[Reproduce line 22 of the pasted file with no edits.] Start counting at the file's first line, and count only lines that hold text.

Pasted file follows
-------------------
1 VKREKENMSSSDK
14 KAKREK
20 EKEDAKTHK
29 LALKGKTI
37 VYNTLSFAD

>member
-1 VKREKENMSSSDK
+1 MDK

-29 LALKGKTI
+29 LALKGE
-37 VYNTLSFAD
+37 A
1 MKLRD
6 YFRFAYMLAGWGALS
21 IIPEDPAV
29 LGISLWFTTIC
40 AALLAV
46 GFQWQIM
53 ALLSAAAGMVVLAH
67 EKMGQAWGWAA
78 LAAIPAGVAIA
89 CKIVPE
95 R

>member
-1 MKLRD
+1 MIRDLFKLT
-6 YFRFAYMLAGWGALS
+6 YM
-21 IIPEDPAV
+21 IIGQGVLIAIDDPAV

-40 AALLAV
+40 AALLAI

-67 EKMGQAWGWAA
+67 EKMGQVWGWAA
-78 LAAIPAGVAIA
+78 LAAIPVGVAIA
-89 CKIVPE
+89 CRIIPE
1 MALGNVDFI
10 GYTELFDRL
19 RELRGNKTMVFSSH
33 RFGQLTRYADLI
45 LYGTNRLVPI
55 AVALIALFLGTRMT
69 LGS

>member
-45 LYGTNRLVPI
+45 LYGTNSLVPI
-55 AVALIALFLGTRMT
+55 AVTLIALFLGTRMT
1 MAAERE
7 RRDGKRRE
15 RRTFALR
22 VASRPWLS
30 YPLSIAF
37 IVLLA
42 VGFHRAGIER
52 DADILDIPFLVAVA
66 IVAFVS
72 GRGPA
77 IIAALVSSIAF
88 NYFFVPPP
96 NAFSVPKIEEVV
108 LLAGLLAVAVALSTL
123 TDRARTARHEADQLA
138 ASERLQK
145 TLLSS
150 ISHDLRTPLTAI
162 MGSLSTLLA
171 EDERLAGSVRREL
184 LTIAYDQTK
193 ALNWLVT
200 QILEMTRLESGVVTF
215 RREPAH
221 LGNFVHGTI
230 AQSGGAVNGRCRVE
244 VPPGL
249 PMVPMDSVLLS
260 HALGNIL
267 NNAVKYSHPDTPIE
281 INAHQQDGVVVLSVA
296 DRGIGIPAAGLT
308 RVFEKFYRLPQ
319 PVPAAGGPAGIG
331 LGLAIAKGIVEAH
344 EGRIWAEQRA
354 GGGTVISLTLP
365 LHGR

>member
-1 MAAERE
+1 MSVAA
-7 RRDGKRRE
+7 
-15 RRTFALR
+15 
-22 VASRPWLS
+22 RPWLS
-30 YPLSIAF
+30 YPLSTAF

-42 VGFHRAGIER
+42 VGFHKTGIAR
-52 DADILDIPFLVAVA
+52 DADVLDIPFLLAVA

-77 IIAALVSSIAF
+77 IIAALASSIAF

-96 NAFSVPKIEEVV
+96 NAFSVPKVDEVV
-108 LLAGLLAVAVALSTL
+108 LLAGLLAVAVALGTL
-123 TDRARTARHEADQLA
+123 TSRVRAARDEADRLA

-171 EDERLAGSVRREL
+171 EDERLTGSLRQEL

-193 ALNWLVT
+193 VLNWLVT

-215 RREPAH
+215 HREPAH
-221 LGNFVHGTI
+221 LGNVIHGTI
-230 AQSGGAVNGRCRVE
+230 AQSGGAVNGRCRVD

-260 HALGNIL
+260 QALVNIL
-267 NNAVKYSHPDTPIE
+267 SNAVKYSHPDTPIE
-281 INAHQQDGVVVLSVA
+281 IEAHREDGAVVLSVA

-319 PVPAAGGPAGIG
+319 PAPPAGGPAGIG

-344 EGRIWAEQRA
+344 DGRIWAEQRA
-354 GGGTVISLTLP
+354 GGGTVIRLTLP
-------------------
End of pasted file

89 CKIVPE